Radiology has come a long way since the earliest X-rays were developed in the 1890s at the University of Pennsylvaniam and so have the offerings of Radiology Degree programs. Today, radiology has come to encompass the many different imaging technologies that help doctors to diagnose and treat diseases in ways... that are minimally invasive to patients. Modern technologies include x-rays as well as ultrasound, computed tomography, nuclear medicine, positron emission tomography (PET scans), and magnetic resonance imagery (MRI scans).
While diagnostic radiologists are required to go to medical school in order to practice in the United States, they rely on technicians and other healthcare professionals to support them. Radiologic technologists, or radiographers, are required to have a certificate, associate's, or bachelor's degree that is accredited by The Joint Review Committee on Education of Radiologic Technology (JRCERT). In these programs, students receive hands-on training and learn about the science, history, and regulations of radiology. They must then pass an exam to earn American Registry of Radiologic Technologist (ARRT) certification, which is considered the industry standard in the US and required for licensure in many states. Certification for "limited scope" practice is available after just a few weeks' study of certain equipment and/or areas of the body. However, candidates with a radiology degree and who are trained to use the widest variety of diagnostic imaging procedures will have the best prospects in the job market.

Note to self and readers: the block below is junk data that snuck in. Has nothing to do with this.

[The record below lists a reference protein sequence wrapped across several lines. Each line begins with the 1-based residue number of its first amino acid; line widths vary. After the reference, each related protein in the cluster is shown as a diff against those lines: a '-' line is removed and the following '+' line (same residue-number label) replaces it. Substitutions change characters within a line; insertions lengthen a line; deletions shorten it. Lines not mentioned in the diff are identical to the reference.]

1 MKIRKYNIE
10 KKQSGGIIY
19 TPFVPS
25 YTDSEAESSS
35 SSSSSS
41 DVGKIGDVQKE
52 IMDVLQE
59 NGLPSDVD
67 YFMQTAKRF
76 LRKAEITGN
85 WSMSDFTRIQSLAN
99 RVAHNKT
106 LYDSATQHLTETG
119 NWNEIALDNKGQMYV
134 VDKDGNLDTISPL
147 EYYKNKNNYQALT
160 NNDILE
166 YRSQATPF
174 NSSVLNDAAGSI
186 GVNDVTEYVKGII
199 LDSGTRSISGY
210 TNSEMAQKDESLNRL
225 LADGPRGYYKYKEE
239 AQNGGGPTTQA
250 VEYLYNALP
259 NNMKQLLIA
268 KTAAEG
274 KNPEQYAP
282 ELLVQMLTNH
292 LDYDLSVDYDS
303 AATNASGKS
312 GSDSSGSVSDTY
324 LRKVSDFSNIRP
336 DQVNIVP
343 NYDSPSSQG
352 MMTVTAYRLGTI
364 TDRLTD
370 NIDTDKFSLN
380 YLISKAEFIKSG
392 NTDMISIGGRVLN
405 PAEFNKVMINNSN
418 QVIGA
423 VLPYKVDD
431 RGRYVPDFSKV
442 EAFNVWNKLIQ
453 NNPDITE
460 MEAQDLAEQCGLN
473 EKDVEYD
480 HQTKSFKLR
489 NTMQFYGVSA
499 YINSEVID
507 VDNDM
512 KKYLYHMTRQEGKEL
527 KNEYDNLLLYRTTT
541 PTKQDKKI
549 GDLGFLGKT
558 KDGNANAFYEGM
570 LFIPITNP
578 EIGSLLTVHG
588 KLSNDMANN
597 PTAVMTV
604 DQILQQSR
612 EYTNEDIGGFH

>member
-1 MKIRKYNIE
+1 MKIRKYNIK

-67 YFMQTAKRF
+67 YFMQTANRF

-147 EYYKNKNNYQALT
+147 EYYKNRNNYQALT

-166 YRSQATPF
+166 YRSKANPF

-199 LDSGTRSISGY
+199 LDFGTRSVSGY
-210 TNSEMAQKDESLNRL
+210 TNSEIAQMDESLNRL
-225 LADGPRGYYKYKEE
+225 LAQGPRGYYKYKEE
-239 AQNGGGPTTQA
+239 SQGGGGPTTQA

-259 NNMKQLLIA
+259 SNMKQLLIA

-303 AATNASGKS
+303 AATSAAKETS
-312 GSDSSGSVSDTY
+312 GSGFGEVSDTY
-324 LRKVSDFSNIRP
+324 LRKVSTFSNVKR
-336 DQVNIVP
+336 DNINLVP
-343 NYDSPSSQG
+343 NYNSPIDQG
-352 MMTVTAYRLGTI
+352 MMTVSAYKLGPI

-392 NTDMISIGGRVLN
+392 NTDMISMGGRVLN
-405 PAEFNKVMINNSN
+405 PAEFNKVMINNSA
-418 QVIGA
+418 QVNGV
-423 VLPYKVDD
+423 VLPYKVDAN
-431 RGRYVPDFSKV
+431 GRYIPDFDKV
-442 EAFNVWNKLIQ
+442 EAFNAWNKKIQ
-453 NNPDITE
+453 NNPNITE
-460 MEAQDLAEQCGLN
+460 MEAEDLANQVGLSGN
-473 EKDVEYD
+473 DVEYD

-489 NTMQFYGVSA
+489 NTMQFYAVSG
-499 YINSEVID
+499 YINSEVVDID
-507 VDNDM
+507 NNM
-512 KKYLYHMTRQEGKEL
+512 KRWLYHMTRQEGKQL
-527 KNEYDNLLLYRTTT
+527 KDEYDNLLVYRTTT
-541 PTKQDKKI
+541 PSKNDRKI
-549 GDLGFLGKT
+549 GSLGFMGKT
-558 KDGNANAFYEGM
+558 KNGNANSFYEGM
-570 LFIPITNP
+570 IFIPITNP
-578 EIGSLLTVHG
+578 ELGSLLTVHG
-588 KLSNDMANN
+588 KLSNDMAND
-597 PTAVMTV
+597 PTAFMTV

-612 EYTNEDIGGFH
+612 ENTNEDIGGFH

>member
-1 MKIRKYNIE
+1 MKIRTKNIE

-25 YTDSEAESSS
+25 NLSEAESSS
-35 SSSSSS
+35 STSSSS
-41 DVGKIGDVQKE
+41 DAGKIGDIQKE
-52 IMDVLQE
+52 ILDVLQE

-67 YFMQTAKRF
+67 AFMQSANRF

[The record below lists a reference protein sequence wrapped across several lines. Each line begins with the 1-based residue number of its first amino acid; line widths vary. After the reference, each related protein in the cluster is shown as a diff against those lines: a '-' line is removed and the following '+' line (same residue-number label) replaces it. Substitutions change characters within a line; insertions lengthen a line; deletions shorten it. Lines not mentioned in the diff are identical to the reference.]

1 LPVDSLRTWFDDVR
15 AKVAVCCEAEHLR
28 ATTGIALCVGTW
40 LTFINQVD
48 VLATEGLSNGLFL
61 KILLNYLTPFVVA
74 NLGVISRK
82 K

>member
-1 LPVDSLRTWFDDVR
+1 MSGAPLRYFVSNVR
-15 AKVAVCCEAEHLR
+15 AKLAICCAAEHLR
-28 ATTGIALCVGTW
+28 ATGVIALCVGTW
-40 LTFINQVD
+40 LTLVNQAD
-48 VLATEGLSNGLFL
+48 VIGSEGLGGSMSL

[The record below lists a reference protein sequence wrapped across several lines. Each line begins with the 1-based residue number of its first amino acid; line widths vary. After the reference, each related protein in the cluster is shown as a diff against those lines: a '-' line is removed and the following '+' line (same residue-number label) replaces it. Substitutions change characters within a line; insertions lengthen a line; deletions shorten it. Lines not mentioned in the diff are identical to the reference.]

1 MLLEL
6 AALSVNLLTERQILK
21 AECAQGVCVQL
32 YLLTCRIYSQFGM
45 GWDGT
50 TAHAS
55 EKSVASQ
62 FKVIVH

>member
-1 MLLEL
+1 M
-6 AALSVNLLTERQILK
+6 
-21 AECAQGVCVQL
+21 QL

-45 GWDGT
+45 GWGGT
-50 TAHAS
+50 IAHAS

The online BS in RS at ADUHS gives the credentials that medical imaging professionals need to move into Radiography specific administrative and/or educator leadership careers. more >